The climate on the Tiwi Islands is tropical. The Tiwi describe three distinct seasons; the dry (season of smoke/kumurrupunari), the build up (song of cicadas/tiyari) and the wet (storms/jamutakari.) The seasons frame the lifestyle of the Tiwi people, dictating the food sources available and their ceremonial activities.
Seasonal changes are gradual, as the rain slows, the strong winds start to flatten the tall grasses. These winds are known as knock ‘em down or wurringawunari. When the vegetation dries, it is deliberately lit, creating the period of Kumunupinari (season of the smoke). By burning the undergrowth the Tiwi are clearing the way for hunting and assisting in the regeneration of the bush. With the dry roads and increasing access to the bush, Tiwi artists collect iron wood for carvings and ochres for painting.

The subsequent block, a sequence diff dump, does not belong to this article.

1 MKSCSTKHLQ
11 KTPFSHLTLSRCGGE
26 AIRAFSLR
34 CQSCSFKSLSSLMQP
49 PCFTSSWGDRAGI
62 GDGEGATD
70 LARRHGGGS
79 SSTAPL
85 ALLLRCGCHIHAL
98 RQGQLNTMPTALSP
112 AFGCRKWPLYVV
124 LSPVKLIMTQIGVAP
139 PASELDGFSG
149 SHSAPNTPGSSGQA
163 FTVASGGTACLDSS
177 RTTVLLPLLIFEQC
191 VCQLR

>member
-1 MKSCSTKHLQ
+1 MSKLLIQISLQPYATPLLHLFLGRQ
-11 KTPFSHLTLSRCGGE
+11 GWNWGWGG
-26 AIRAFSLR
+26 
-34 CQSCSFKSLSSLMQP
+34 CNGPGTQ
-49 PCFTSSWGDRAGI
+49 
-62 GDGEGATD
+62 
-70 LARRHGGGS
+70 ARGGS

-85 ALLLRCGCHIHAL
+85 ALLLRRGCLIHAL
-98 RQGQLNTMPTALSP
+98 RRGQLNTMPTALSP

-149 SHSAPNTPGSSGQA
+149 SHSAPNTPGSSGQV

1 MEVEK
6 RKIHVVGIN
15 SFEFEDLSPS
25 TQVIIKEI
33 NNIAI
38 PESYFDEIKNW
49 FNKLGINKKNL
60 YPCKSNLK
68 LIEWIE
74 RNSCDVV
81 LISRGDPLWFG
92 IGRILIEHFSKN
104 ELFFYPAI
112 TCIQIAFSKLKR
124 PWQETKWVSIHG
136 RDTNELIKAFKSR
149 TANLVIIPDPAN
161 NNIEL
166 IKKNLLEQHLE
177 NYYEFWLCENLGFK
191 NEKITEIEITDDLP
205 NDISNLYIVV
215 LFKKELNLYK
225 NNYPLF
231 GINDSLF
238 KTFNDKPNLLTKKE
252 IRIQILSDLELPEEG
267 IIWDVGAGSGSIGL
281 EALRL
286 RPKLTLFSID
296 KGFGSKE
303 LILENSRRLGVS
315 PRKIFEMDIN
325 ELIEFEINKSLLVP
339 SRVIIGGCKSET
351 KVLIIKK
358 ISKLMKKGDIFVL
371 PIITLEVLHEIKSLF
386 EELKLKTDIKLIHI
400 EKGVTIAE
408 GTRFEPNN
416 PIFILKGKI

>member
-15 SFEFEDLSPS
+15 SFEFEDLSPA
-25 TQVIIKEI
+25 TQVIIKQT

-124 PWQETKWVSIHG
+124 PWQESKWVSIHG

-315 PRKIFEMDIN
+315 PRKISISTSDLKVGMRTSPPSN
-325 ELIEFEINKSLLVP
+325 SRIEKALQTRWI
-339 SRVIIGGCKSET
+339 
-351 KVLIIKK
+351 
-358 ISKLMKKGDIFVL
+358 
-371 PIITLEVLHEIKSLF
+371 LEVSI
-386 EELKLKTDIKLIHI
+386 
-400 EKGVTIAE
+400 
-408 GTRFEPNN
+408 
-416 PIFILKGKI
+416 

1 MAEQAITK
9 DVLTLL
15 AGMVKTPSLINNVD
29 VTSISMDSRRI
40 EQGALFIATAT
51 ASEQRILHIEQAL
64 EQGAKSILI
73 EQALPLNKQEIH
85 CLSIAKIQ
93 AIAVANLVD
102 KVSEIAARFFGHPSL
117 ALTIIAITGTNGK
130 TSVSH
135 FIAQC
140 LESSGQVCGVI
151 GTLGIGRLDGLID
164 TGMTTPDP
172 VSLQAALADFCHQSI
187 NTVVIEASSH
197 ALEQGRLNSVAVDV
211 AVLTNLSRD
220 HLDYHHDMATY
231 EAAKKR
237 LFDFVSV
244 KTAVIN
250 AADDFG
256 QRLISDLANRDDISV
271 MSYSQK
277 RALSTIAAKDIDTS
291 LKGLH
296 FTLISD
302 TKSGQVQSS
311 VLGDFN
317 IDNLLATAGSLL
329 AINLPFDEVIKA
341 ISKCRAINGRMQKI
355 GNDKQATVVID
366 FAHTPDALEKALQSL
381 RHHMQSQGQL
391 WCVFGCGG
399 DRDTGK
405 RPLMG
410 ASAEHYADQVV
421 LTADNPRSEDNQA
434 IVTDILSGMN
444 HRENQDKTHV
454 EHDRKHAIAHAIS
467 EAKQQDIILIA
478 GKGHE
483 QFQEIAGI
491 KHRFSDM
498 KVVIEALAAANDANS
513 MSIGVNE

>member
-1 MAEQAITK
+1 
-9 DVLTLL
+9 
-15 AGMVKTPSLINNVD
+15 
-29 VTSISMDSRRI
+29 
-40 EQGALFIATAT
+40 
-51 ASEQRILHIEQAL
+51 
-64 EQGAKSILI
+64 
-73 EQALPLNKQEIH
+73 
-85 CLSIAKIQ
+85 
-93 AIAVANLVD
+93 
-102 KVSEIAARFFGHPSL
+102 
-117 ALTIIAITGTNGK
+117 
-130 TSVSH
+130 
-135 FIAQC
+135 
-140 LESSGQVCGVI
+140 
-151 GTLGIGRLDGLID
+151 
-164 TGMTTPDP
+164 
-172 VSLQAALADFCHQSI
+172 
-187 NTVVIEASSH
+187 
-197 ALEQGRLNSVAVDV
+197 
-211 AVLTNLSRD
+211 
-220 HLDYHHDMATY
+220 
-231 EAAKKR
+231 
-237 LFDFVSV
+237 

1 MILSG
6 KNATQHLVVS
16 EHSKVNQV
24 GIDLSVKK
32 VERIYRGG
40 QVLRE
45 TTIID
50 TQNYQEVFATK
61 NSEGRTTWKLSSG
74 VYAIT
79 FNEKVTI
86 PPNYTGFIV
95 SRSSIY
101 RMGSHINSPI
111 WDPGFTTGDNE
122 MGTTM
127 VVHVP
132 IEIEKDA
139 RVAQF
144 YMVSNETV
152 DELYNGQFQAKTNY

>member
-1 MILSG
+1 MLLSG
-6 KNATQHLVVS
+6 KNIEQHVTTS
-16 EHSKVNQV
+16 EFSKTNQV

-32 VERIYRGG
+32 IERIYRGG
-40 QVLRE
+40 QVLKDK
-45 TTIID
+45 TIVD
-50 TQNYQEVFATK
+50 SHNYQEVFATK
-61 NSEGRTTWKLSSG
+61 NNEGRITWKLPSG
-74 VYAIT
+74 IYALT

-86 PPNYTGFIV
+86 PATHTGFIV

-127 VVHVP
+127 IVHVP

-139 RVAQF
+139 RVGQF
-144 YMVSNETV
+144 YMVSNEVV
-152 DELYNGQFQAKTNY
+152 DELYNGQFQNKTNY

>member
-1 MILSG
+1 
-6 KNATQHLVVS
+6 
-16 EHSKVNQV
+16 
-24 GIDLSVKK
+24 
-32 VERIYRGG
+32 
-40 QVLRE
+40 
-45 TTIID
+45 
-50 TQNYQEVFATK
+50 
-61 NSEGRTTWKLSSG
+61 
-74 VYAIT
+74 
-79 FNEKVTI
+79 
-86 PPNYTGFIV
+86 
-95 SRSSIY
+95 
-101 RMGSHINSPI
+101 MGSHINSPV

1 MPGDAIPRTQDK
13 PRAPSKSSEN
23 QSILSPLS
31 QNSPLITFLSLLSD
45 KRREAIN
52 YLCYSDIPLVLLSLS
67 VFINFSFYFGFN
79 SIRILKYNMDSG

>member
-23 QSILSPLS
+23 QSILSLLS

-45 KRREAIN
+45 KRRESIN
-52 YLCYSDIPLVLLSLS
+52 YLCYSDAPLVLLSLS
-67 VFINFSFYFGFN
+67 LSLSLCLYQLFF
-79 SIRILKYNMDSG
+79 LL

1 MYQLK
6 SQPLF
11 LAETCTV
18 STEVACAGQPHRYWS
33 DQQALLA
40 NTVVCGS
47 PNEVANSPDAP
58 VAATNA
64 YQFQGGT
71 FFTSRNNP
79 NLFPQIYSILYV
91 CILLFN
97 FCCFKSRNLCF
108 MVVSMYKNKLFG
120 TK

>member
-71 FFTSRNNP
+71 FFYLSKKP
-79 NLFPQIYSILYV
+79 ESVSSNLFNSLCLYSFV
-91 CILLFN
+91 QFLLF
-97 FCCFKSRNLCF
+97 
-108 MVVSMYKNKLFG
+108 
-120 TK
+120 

Having had such intimate contact with their country for thousands of years, the Tiwi have devised their own system for identifying different seasons. The seasonal changes act as a calendar for Tiwi ceremonial life.
Towards the end of the dry season, immense storm clouds start to build, with displays of thunder and lightning. During this time humidity levels rise dramatically, whilst virtually no rain falls. Tjamutakari (rainy season) begins around Christmas time when the storms finally break. During the peak of the wet, 2500mm of rain fails causing lush tropical growth throughout the islands. Heavy rain saturates the bush, consequently Tiwi artists can collect bark from the stringy bark tree to make tunga (bark baskets) and cut pieces for bark paintings.